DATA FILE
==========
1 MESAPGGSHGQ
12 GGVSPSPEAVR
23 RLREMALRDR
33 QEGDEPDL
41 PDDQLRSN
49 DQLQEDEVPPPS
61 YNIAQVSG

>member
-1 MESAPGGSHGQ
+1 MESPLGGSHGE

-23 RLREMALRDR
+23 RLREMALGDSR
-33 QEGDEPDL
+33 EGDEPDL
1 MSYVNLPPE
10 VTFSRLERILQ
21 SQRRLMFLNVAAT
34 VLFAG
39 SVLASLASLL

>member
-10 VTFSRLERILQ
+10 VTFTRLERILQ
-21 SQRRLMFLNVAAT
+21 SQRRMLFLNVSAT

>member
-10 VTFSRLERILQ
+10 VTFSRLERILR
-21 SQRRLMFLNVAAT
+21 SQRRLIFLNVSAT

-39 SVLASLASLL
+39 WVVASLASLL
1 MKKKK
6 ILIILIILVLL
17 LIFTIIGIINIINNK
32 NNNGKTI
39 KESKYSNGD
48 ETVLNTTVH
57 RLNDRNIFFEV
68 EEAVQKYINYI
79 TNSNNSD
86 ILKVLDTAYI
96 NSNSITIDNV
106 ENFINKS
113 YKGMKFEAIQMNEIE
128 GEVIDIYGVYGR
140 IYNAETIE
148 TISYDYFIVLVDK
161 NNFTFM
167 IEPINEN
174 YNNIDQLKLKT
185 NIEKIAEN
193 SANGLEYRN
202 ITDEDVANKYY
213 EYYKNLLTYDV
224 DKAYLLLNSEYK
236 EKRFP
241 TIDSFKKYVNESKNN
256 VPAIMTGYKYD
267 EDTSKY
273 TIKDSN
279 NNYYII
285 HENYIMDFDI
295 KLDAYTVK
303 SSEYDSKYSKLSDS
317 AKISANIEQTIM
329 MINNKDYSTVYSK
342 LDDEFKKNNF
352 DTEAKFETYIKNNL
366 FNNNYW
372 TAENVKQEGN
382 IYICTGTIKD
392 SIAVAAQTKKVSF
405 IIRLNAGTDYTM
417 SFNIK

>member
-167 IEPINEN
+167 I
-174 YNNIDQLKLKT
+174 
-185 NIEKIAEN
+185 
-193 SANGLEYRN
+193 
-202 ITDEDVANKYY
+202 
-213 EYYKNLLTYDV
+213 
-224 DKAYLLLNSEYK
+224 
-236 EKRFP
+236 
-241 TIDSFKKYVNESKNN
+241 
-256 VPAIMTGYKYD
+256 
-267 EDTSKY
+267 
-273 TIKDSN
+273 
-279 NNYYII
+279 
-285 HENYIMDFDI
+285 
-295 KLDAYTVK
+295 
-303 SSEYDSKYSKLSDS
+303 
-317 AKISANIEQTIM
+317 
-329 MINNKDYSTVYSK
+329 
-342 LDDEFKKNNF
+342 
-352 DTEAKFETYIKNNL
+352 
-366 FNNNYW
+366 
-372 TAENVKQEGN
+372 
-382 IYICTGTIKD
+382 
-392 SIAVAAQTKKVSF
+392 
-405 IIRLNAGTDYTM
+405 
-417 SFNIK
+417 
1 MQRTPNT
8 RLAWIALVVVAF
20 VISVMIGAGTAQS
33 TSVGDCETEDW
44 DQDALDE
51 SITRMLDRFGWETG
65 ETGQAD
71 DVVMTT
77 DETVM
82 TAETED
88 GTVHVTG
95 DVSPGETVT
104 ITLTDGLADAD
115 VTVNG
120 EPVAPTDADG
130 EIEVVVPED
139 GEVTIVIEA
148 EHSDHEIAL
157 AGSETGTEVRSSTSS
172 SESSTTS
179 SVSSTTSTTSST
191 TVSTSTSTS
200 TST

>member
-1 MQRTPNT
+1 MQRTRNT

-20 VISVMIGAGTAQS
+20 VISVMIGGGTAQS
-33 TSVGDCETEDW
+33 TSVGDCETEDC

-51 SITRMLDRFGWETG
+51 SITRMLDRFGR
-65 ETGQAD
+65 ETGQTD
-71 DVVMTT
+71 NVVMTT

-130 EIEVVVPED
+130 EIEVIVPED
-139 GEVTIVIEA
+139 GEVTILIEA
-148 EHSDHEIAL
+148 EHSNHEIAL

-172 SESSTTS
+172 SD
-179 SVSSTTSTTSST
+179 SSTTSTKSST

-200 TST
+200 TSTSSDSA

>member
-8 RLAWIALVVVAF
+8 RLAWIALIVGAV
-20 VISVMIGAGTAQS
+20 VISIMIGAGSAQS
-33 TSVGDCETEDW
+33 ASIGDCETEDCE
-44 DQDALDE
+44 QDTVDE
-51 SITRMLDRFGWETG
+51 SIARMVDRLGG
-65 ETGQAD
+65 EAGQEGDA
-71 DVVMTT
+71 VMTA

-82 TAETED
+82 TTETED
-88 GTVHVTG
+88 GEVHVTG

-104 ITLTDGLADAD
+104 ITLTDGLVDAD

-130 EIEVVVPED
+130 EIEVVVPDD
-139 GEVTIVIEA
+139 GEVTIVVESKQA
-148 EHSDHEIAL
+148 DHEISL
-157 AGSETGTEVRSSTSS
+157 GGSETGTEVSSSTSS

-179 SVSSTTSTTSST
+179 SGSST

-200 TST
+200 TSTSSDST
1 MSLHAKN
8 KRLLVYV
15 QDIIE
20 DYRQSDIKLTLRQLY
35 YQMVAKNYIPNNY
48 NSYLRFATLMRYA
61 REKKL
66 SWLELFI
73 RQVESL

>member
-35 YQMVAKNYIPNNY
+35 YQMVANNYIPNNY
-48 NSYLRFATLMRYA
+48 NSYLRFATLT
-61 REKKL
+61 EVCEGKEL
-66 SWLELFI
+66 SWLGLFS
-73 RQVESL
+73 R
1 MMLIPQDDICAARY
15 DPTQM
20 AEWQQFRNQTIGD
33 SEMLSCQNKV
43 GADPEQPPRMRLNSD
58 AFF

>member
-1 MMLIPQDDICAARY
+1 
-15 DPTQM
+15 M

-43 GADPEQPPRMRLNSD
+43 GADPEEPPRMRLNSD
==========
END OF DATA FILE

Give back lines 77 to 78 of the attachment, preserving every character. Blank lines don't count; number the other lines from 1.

+167 I
-174 YNNIDQLKLKT